4 Ways to Check on Your Coworkers’ Mental Health
Everyone is going through something right now. It’s important to ask your colleagues how they’re really doing.
Chris noticed that his colleague Sasha, a single mother, had missed several recent video calls. He wanted to support her, but wasn’t sure how to ask if she was OK without being invasive.
According to a Kaiser Family Foundation poll, 53% of adults in the United States have experienced a decline in mental health due to worry and stress over the coronavirus. Everyone is going through something right now, whether it’s related to health, work, family, finances, or a combination of the above.
During periods of increased stress, we often lean on people in our network for support. But many people hesitate to reach out when they know that others around them are facing just as many challenges, if not more. “In the past, we created this work persona where we may not share that we’re struggling,” says Sean Carney, a career coach at Korn Ferry Advance. “Now, it’s different. There’s no transformation from your home persona to your work persona, and it invites us to be more real.”
It can feel awkward or even like you’re crossing a line to ask a colleague about their mental health. Norms surrounding appropriate workplace conversation have changed so suddenly that you may feel uncomfortable wading into personal territory with colleagues. Here are our tips for checking in on your coworkers with genuine empathy.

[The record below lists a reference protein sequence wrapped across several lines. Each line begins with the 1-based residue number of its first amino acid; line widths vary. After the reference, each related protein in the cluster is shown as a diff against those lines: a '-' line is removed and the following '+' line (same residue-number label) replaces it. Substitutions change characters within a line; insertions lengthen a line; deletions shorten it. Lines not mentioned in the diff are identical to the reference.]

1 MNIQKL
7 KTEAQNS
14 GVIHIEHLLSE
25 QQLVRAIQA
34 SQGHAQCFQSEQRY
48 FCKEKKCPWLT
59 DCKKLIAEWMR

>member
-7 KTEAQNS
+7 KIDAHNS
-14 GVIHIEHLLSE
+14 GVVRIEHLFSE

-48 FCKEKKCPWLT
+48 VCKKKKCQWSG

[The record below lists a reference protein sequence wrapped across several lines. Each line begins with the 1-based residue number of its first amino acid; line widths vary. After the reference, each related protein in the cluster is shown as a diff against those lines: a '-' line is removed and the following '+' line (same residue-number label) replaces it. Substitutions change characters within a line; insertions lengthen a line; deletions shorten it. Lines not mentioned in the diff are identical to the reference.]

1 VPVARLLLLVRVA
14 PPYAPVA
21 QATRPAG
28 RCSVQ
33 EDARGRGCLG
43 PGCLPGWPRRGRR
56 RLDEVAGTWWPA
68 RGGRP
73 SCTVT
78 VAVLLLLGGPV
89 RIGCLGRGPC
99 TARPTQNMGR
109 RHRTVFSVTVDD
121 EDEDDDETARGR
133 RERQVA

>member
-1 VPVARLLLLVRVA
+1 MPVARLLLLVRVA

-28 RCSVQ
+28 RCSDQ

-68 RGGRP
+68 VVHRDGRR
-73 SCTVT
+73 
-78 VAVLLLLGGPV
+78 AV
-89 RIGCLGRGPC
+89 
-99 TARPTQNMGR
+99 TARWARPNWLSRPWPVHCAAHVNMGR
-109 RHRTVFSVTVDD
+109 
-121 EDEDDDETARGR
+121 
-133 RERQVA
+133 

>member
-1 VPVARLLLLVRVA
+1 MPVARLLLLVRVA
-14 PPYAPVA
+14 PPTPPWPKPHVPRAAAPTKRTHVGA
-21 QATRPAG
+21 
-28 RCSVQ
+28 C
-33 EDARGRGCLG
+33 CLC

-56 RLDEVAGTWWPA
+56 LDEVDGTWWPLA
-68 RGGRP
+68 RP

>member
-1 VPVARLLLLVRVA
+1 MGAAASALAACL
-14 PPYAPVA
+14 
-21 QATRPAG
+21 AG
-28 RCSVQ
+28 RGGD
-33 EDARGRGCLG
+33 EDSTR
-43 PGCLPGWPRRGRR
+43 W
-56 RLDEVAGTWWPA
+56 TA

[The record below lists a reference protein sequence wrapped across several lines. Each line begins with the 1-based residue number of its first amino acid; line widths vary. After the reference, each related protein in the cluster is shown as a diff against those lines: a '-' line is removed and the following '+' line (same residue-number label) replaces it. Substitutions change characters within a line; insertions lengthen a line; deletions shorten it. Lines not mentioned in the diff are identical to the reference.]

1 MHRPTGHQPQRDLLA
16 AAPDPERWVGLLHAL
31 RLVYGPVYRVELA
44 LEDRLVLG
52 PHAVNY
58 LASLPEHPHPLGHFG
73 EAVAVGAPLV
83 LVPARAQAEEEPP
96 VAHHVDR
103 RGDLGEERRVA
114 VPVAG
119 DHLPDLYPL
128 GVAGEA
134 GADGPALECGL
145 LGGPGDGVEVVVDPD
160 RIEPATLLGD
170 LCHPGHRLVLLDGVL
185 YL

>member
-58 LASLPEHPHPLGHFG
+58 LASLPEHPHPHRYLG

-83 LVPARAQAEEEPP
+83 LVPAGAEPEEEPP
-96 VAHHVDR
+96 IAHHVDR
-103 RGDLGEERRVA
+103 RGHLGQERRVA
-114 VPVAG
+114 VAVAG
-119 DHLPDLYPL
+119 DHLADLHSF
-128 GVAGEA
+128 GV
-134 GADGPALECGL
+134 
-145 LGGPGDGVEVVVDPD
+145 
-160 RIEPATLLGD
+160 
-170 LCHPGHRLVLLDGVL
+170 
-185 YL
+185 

Ask specific questions.
Video calls give us visual insight into people’s private worlds. It’s normal to see children, pets, and partners pop up in the background from time to time. Instead of just asking a colleague how they are, ask about what you observe or what they’ve shared with you. For example: “Sasha, how’s it going with the kids being home and distance learning multiple days a week?” Then, be prepared for them to give a real answer.
Share your own stuff first.
If you observe a colleague struggling, one way to make a connection is to share what’s challenging you. Preface it by saying you’re not trying to dump your worries on them but just sharing what you’re dealing with to let them know they’re not alone. One caveat: avoid saying “I know what you’re going through,” unless you actually do know from experience.
Don’t wait for them to ask for help.
People don’t want to burden each other right now. If you suspect that a colleague is barely treading water, volunteer to take something off their plate. If you’re also at capacity, suggest that several members of your team split the workload. Not only will you demonstrate to your coworker that you’re paying attention and you care, but you’ll bring the team together with a shared purpose.
Be a good human.
“Reaching out imperfectly is better than not saying what you want to say,” Carney says. Ask yourself how you’d check in on a friend, and apply that to your coworkers. Even if you can’t help solve the problem that’s weighing them down, small gestures like the occasional ‘Hang in there’ text, a funny GIF, or a handwritten note in the mail can go a long way.